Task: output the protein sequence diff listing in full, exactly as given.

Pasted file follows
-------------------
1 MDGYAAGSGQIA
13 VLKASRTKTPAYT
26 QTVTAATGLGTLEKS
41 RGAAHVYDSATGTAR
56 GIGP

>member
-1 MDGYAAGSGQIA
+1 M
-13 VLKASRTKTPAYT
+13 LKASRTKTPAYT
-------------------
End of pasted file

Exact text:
1 MDGYAAGSGQIA
13 VLKASRTKTPAYT
26 QTVTAATGLGTLEKS
41 RGAAHVYDSATGTAR
56 GIGP

>member
-1 MDGYAAGSGQIA
+1 M
-13 VLKASRTKTPAYT
+13 LKASRTKTPAYT